We then spent the afternoon working sites in south Co Mayo, starting at Lough Baun. On the beach here we couldn't pick out anything of note among hundreds of Sanderlings, Dunlin and Ringed Plovers. Despite the damp and dull weather, a few first-year birds of the latter species were practicing their display techniques.
We had better joy at the next site – Roonah Lough – where a peachy juvenile Curlew Sandpiper was in with some Sanderlings near the outflow stream. A Wheatear was on the rocks and a few Gannets were offshore.
|Curlew Sandpiper (and Sanderling).|
The sun came out when we reached Corragaun Lough, a site I really enjoyed. The other guys explored the lough itself, inadvertently flushing a wing-tagged adult White-tailed Eagle which I was able to get on at range. We later found out the bird had been born wild on the Beara Peninsula in 2016.
|Distant White-tailed Eagle.|
I worked the outflow stream and sandy beach, which was great fun under the blue skies with nobody around – this place would be heaving in England. A female Pale-belled Brent Goose proved surprisingly tame here, with a nice selection of waders including 27 Curlews, 18 Turnstones and a single Little Stint.
Nine Chough were roving around, four Stonechats were on the fences, 10 Shags were offshore and a first-winter Lesser Black-backed Gull was in with a big roosting Great Black-backed, Herring and Common Gull flock.
It was grey and breezy this morning at our digs for the next couple of weeks, Dooega village in Achill Island, at the western extremity of Co Mayo. A Yellow Wagtail was a real surprise to hear while I was working and I eventually pinned it down from the living room window, in with some Pied Wagtails and Meadow Pipits – a good bird this far west. I headed out late morning for a stroll around the village, noting a female Sparrowhawk, five Lesser Redpolls and a Stonechat while getting to know the area a bit.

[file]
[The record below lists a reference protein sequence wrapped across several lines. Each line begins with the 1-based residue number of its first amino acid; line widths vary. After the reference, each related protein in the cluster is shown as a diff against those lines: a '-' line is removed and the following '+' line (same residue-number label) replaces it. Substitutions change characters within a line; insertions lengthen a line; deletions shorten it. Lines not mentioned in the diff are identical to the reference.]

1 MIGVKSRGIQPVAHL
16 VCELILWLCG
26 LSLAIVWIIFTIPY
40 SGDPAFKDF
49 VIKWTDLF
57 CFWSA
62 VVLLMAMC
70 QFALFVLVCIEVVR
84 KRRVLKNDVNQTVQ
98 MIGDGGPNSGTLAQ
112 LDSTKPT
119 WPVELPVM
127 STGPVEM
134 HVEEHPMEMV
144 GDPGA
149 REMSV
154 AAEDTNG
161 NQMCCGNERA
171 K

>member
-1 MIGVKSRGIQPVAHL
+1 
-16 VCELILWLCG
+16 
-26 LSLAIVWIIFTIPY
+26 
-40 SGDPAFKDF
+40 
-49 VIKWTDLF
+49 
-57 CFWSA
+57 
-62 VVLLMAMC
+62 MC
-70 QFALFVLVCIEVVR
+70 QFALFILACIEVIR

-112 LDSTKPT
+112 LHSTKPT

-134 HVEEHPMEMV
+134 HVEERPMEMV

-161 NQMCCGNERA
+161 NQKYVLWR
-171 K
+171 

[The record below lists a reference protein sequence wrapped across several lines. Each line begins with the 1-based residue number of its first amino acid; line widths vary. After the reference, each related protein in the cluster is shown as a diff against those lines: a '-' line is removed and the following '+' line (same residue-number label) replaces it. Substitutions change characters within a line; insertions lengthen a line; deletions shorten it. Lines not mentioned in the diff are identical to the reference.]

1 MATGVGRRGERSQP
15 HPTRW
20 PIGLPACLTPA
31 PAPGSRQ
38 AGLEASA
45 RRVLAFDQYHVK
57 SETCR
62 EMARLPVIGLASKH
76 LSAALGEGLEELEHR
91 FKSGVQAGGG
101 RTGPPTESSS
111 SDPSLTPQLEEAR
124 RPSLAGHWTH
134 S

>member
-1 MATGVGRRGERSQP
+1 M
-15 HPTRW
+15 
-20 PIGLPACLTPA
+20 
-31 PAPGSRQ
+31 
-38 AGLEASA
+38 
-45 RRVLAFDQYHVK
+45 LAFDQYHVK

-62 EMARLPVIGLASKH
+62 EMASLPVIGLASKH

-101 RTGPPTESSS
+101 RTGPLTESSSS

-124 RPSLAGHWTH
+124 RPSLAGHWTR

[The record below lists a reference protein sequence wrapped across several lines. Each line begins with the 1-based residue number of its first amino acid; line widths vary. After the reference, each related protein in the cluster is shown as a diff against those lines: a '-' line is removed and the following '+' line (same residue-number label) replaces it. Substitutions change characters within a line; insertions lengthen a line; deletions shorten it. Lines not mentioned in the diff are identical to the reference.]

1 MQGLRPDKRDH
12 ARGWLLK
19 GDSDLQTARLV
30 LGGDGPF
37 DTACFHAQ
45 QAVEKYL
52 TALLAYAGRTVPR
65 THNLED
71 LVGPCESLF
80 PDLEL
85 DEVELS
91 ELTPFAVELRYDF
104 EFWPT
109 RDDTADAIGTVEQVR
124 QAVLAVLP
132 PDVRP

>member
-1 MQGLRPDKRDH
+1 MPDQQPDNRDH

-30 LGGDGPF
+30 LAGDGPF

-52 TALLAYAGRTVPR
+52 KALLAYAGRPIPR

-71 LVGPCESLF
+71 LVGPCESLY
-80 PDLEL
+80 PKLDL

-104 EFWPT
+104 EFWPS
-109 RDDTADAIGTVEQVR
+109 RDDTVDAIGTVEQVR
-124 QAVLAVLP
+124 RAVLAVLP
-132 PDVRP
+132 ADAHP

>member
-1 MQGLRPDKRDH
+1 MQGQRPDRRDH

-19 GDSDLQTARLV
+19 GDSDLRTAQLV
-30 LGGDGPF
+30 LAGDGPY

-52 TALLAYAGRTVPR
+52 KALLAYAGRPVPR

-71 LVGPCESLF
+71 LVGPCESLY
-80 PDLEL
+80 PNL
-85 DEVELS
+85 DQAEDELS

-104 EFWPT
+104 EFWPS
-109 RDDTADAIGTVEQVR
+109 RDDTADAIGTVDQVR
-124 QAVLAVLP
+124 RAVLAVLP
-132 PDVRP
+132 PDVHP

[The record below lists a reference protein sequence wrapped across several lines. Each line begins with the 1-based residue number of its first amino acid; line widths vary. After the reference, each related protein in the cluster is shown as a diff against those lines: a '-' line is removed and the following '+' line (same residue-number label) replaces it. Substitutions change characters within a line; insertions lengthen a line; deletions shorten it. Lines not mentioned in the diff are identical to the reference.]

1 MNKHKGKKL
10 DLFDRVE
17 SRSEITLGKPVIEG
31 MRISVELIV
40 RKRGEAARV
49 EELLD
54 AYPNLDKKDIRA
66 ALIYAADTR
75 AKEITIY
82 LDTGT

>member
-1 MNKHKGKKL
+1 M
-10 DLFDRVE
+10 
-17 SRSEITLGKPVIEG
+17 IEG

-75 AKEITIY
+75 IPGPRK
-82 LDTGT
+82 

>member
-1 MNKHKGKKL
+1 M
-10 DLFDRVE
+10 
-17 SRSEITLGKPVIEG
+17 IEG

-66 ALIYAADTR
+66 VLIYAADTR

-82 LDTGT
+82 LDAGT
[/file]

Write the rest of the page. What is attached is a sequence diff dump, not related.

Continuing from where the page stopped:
In the afternoon we went to the far west of the island, which sticks out into the Atlantic. Keem Bay and Corrymore were quiet, with a Raven seen overhead, and by the time we got to Keel a heavy front had moved in. The art house gardens held four Goldcrests and a hibernicus Coal Tit, but we soon called it a day. A quick check of Keel golf course – where I saw a Semipalmated Plover in 2018 – produced two Dunlin.
A calm and bright day – a rarity out west. I walked the village and surrounds for a couple of hours in the morning, recording 33 species. The Yellow Wagtail was still about but otherwise I saw not a single migrant – par for the course on such rarity hunting grounds, where the 'all or nothing' and 'when it's quiet it's really quiet' caveats apply greatly. There was still plenty of content that's novel for the Surrey birder, though, including four first-year Shags on the jetty, 29 roosting Turnstones and 35 Rock Doves.
We headed out late afternoon, stopping by at Dooagh where a Pink-footed Goose was feeding in some fields. This bird has been present since 19th and may even have been the same individual that was here last autumn. Two Sandwich Terns and 12 Greenshanks were the best from Achill Sound and Corraun Shore afterwards.
We ended the day at Lough Sruhil for the high tide wader roost. Here we managed 12 shorebird species, with the highlights two Golden Plovers, a single Whimbrel, 21 Knot, nine Bar-tailed Godwits and two Black-tailed Godwits. Four Black Guillemots flew west offshore and 17 Red-breasted Mergansers were knocking about.